Facts for the media about dementia
Key facts and statistics on dementia and other dementia related topics can be found here.
What is dementia?
Dementia is a group of symptoms. It’s caused by different diseases that damage the brain. The symptoms get worse over time and include:
- memory loss
- confusion and needing help with daily tasks
- problems with language and understanding
- changes in behaviour.
There are many types of dementia but Alzheimer’s disease is the most common. The next most common is vascular dementia.
How many people in the UK have dementia?
A report in 2019, commissioned by Alzheimer’s Society from the London School of Economics and Political Science (LSE), set out estimates for the number of people with dementia and the cost of dementia care in the UK with projections to 2040.
The report found:
- There are currently around 900,000 people with dementia in the UK. This is projected to rise to 1.6 million people by 2040.
- 209,600 people will develop dementia this year, that’s one every three minutes.
- 70 per cent of people in care homes have dementia or severe memory problems.
- There are over 42,000 people under 65 with dementia in the UK. This is known as young-onset dementia.
- More than 25,000 people from Black, Asian and minority ethnic groups in the UK are affected by dementia.
In April 2022, the monthly death statistics for England, released by the Office for National Statistics (ONS), reported dementia and Alzheimer’s disease as England’s biggest killer. Deaths from dementia in Wales remain high compared with other major diseases.
How many people in the world have dementia?
There are an estimated 57.4 million people living with dementia around the globe. It is estimated that this number will rise to 152.8 million by 2050.
How much does dementia cost in the UK?
Two thirds of the cost of dementia is paid by people with dementia and their families.
Unpaid carers supporting someone with dementia save the UK economy £13.9 billion a year.
The total cost of care for people with dementia in the UK is £34.7 billion. This is set to rise sharply over the next two decades, to £94.1 billion by 2040.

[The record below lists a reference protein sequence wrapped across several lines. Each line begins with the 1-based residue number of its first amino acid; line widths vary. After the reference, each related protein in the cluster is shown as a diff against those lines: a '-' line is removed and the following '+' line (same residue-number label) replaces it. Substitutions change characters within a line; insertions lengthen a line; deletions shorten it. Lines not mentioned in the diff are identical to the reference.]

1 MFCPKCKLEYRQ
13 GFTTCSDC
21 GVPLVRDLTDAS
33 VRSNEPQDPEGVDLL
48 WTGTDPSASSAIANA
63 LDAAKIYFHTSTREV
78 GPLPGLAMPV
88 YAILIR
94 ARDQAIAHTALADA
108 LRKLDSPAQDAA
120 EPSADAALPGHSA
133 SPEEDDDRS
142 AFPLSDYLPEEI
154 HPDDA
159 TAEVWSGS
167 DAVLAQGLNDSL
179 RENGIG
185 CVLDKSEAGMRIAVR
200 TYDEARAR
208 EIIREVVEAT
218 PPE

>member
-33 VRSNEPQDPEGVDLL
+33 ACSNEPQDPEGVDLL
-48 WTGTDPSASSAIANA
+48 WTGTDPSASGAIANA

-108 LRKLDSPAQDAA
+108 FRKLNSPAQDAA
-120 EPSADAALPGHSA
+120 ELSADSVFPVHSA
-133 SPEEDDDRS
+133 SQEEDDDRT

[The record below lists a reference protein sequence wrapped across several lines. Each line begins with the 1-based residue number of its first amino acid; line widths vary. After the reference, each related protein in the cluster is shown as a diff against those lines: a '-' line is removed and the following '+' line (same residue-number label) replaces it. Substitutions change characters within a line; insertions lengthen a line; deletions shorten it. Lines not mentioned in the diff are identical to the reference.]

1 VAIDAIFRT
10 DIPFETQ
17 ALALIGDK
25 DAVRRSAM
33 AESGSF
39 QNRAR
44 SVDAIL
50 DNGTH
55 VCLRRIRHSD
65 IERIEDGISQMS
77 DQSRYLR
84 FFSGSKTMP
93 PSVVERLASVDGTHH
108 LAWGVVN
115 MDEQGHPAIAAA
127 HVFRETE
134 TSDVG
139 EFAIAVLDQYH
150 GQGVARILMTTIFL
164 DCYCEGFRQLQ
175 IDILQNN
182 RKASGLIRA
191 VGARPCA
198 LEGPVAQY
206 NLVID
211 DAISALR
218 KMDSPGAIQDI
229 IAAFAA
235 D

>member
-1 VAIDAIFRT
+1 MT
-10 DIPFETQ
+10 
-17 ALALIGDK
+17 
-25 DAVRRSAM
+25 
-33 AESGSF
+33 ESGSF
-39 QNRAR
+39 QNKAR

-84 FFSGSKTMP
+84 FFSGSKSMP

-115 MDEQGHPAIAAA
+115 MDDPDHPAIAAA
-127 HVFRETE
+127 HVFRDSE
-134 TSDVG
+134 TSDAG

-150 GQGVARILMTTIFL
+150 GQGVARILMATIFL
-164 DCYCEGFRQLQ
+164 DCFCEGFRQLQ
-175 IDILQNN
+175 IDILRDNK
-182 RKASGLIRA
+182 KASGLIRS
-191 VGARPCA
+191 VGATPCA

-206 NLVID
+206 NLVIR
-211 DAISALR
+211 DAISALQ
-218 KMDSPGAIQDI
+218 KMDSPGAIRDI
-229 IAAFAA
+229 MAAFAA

The cost of social care for people with dementia is set to nearly treble by 2040, increasing from £15.7 billion to £45.4 billion.
Dementia is one of the main causes of disability later in life, ahead of cancer, cardiovascular disease and stroke.
Is there a cure for dementia?
There is no cure for Alzheimer's disease or any other type of dementia. Dementia research is desperately underfunded. There are not enough dementia researchers or clinicians.
While new treatments are being developed with increasing speed, they are not coming quickly enough for people affected by dementia now. We are at a tipping point in dementia research – we have made huge progress in recent years, but this could grind to a halt without investment.
What does Alzheimer’s Society do to support dementia research?
Alzheimer’s Society is a vital source of support and a powerful force for change for everyone affected by dementia.
Alzheimer’s Society’s funded research aims to improve diagnosis, develop new treatments, and improve care and support for people living with dementia.
As a founding funder of the UK Dementia Research Institute (UK DRI), Alzheimer's Society remains a proud funding partner of the Institute.
How can you contact Alzheimer's Society?
For non-English speakers
If you speak Welsh, call our Welsh-speaking support line on 03300 947 400.
For callers who do not have English as their language of choice, we can arrange a simultaneous language translation service. Please call our English-speaking support line on 0333 150 3456, say the English word for the language you would like to use, end the call and wait. An interpreter will usually call you back within five minutes.
For people with speech or hearing difficulties
If you have speech or hearing difficulties and have a textphone or an adapted computer, you can use Text Relay to call our English-speaking Dementia Connect support line on 18001 0300 222 1122.
More information on contacting Alzheimer's Society is available on our Contact us page.
How to contact Alzheimer’s Society’s press team
For further information, please contact the national or regional media teams.
- Page last reviewed: